Writer: William Shakespeare
Director: Sean Holmes
The Tempest is hardly recognisable in Sean Holmes’s sharp and funny production opening at The Globe. Here, Prospero’s island is rendered into a Spanish-style resort complete with inflatables and plastic palm trees. Prospero spends most of the play clad in only a pair of yellow speedos while Caliban’s Hawaiian shirt sports a corporate ‘Staff’ badge. Sidestepping the tragic element in Shakespeare’s late play, Holmes’s Tempest is eventually a laugh-a-minute riot.
But to begin, there’s the exposition to get through. The start of The Tempest is especially exposition-heavy, and Holmes does make heavy work of it. Prospero has to explain to Miranda why they are stranded on the island in the first place, and then has to describe how Ariel and Caliban have become his slaves. In an effort to get through these histories as quickly as possible Ferdy Roberts rushes through his lines, always clear but the content is hard to keep up with.
But once the ground has been laid, Roberts’ Prospero is a likeable one, a little scatty, but always in control of events. Usually productions of The Tempest put focus oh his relationship with his daughter but in this version Nadi Kemp-Sayfi’s Miranda is a muted figure. Neither innocent nor knowing enough, Miranda is flat, a little air-headed and under-developed. However, her ‘brave new world’ lines are a minor triumph.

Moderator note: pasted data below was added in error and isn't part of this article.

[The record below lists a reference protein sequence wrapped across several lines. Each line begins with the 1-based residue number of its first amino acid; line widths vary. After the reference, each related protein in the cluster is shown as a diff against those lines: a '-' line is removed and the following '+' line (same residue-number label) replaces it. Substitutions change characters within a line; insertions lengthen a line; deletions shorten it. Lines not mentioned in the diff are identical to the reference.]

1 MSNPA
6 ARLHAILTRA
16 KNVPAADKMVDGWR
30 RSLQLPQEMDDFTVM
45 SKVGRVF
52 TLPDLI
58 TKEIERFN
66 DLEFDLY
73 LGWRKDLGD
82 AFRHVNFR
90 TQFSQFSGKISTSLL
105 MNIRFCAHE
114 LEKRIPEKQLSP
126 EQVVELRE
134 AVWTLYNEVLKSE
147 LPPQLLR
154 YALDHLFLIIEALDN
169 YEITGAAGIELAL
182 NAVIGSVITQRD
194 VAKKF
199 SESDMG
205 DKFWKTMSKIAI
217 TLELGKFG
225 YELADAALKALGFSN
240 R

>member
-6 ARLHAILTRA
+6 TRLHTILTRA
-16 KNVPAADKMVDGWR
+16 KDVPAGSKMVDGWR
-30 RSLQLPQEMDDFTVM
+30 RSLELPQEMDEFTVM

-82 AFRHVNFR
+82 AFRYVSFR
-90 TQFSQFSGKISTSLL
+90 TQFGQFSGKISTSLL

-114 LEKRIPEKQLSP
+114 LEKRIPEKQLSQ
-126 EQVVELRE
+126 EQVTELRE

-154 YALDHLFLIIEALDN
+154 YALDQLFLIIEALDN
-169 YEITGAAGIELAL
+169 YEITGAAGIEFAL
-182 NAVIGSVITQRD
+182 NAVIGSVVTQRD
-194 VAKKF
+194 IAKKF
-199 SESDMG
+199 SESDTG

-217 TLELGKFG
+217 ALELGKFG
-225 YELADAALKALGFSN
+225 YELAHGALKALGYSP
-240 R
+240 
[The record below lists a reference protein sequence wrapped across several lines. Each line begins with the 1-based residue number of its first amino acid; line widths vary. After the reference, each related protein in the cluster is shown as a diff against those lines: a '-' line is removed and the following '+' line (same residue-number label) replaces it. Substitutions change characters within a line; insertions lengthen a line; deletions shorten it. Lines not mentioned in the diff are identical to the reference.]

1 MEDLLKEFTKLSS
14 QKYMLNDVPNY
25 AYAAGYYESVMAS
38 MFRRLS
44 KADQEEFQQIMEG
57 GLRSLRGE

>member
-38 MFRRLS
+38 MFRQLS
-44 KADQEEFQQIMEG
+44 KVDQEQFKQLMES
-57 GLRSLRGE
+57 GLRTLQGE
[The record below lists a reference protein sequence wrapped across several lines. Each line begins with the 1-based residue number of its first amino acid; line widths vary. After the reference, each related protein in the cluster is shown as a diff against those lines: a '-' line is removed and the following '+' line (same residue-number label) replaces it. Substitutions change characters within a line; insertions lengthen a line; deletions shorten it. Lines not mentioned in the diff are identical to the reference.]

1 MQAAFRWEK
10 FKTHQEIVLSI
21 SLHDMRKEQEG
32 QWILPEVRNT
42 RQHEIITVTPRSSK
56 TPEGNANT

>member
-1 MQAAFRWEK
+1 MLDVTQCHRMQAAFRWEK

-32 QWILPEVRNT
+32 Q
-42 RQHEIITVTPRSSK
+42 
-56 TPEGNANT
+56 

Instead, the night belongs to Trinculo, Stefano and Caliban and their drunken exploits. Their broad comedy, with the occasional ad-libs about how football’s coming home, has the Globe audience clamouring for more. As Trinculo, Ralph Davis (who plays Benedick in Much Ado About Nothing, also part of the Globe’s summer season) is a delight, especially when he waves to a passing aircraft as if it is a rescue plane come to search for survivors of the shipwreck. When he stumbles across Ciarán O’Brien’s Caliban hidden under an inflatable lobster, the results are hilarious. O’Brien’s sideways glances to the audience ensure that his monster is not too repulsive in his obsequiousness, and it’s hard not to feel a smidgeon of pity for him as he swaps one unscrupulous master for another.
His new master is, of course, Stefano, and George Fouracres proves one again what a great comic Shakespearian actor he is. The way that he points his shoe in Caliban’s direction, awaiting the monster’s kiss upon it, brings roars from the audience. With brilliant comic timing, Fouracres is a riveting and arrogant drunk. As self-appointed king of the island, with Trinculo and Caliban as his subjects, Stefano mirrors Prospero’s role.
As comedy is at the heart of this production, there is little space left to examine ideas of colonialism and Rachel Hannah Clarke’s Ariel is a patient and obedient servant. We never see the sprite bite. That marriage can be seen as another form of indenture is nicely played in the battle of handshakes between Miranda and Ferdinand as they arrange the terms of their relationship.
Only the idealism of goodhearted Gonzalo (an excellent Peter Bourke in an excellent wig designed by Pam Humpage), when he sets out his manifesto for a utopia suited for men, comes close to interrogating the machinations of Elizabethan expansion. But those expecting a more ‘woke’ Tempest may be disappointed. This Tempest is a beach party.
Runs until 22 October 2022